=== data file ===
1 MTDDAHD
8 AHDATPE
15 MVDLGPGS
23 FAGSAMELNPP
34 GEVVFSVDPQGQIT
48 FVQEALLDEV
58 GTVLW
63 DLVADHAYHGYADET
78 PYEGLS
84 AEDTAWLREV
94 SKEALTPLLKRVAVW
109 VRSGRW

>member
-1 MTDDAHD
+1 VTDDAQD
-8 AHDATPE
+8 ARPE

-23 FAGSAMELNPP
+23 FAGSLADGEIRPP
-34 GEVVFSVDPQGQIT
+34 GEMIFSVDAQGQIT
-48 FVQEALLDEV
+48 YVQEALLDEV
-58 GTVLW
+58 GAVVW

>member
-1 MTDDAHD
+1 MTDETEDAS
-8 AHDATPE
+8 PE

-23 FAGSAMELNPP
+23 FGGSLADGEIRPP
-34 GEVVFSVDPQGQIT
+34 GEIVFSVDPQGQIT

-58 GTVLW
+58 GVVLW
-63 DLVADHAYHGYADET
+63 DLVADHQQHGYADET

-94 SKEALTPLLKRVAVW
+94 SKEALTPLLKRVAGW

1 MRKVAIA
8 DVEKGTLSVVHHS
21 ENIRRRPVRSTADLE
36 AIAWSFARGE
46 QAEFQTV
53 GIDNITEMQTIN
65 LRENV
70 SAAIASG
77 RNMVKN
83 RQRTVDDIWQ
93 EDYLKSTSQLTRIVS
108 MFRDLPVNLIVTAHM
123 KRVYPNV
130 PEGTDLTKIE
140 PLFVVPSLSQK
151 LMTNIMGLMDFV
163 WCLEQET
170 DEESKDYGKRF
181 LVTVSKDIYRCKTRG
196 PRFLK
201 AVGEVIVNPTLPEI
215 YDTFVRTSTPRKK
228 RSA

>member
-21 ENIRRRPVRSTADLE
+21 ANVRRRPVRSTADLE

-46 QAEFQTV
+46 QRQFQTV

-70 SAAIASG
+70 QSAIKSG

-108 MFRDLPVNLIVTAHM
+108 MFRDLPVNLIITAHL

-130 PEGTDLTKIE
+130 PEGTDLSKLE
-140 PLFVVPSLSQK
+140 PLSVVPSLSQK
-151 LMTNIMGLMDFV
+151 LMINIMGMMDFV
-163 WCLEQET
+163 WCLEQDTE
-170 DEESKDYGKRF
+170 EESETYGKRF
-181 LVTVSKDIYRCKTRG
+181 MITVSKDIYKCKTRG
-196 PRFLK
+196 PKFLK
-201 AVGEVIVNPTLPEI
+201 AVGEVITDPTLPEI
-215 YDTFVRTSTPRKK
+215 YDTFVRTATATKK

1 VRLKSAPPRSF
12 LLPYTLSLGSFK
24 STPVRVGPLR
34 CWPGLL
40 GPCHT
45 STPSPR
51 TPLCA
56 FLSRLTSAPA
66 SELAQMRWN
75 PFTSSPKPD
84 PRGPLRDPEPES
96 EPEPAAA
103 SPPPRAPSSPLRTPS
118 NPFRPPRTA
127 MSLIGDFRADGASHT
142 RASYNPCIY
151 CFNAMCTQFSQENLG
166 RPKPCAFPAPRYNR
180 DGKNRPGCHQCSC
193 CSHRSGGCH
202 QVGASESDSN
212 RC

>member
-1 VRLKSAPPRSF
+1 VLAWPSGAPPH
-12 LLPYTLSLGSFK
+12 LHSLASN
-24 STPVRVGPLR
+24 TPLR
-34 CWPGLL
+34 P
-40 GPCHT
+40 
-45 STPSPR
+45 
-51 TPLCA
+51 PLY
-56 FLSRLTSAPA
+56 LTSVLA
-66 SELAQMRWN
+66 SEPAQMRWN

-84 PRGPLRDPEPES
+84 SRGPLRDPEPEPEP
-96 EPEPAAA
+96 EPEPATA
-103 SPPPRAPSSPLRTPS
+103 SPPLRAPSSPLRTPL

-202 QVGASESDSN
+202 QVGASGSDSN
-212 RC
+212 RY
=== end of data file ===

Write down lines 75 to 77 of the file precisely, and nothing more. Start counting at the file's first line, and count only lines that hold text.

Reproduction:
-140 PLFVVPSLSQK
+140 PLSVVPSLSQK
-151 LMTNIMGLMDFV